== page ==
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The exhibition Jing, Jing & Jing (静 净 境) focused on the contemporary Chinese ink painting, a technique that has been very important for the past thousands years. Liu Jing’s work is based on tradition (she paints with ink) but she inserts contemporary subject matter into her large format works. Traditional techniques have had thousand years of development and one could almost describe them as their own schools of philosophy. Liu Jing connects these schools and uses what she finds useful from each of them. In practice we talk about the post-modern approach where the author seeks new ways, new positions and new social possibilities

In particular Liu Jing works with the fusion of techniques Gongbi (工笔) and Xieyi (写意). Gongbi is defined by attention to detail and by realistic representation as opposed Xieyi which is a spontaneous energetic way of painting. Of course, as with every philosophical school, painting has many interpretations. At the moment when we adjoin both of these techniques, entirely new questions and possibilities for describing the world arise. Unexplored connections will prompt a new set of questions and answers. From my subjective position I see parallels to the social reaction with the contemporary globalized world where the ways of thinking and theory connect, allowing for the emergence of new forms, new gatherings and new theoretical schools which aim to describe the world as a whole.

In Western society, the title Jing, Jing & Jing usually has one meaning and it is generally understood with the emphasis on that meaning. However in China the term has three different meanings. The first character Jing is the name of the artist, which means silent, calm, peaceful, the second term Jing meaning clean and tidy, which may refer to the clean aesthetics of the paintings, and the last meaning of the word Jing, environment, surroundings, social settings which can be interpreted as a historical and artistic context. The title of the show and the exhibited painting underline a multiplicity of meanings and interconnectedness of the contemporary world.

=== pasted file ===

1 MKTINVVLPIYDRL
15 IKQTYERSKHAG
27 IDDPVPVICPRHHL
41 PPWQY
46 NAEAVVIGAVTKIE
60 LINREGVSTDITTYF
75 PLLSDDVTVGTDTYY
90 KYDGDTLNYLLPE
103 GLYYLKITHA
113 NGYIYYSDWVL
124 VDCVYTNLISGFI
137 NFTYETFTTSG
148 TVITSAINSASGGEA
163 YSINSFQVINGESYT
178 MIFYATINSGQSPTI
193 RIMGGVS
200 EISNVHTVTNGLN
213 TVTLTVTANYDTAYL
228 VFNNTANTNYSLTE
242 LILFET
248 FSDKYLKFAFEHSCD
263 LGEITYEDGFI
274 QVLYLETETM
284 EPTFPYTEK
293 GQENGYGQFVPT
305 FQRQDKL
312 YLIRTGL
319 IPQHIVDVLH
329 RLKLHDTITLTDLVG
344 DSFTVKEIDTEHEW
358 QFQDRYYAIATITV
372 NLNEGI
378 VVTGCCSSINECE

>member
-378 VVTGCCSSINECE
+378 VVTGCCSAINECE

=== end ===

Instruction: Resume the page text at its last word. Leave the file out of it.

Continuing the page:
Liu Jing, 1976 was born in Beijing, studied at the Beijing Normal University and graduated at the Chinese Academy of Art, Beijing. Liu Jing is member of the advisory board of for Chinese Calligraphy and Seal Engravers at the Youth Federation of the Ministry of Culture; member of Beijing Seal Engravers Society and she is vice-chairman of the Times Art Museum in Beijing. Her first solo exhibition was at Anshan Hall of Prince Gong’s Mansion, Beijing.

– Frantisek Zachoval

more info:

All right reserved. Galerie Bergwasser, Frantisek Zachoval and artist.

Bergwasser Gallery Liu Jing: Jing, Jing & Jing

Bergwasser Gallery
Liu Jing: Jing, Jing & Jing

Martin Papcún. Prostor/Raum

Martin Papcún. Prostor-Raum Monografie

Title: Martin Papcún. Prostor/Raum
Editor: František Zachoval
30 x 21 cm
German and Czech
168 pages, numerous colour reproductions, Paperback
Berlin, December 2014

Martin Papcún explores private relationships with public spaces and the spaces we inhabit,
 in works both monumental and miniature. His work is continuously focused on relationships, definitions of private/public space, and gaps between.
 Generally, the author examines the differences between communication systems (states, nations, subcultures and individuals) and their own language systematically interprets the broad socio-political systems. Martin Papcún live and work in Munich.

Production of this monograph is possible by funds from the Czech-German Fund for the Future and a grant from LfA Förderbank Bayern.

The Observation In A Second Order »Alexander Peroutka: Strike?«

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Title: The Observation In A Second Order »Alexander Peroutka: Strike?« Location: Laster- und Hängerburg, Berlin / Bethanien Berlin-Kreuzberg Frantisek Zachoval: talks to Alexander Peroutka Date: September 4, 2013

Alexander Peroutka is an artist, curator and writer who graduated in 2006 from the Academy of Fine Arts Prague and received his Ph.D. at the Faculty of Fine Arts of the Technical University in Brno. In 2005, Peroutka was a fellow at the Royal Swedish Academy of Fine Arts. His diploma work, Who Are We? (2006), in which a ventilator seems to react to open web texts on a PC screen, explored Czech online magazines and the way they channel discussions of identity and gender in the Czech media. Other recent projects, such as How do you like Sweden? (2007-2009), Collective Errors (2012), and Invisible Economy (2012), explore community relations within a local economy. Continue reading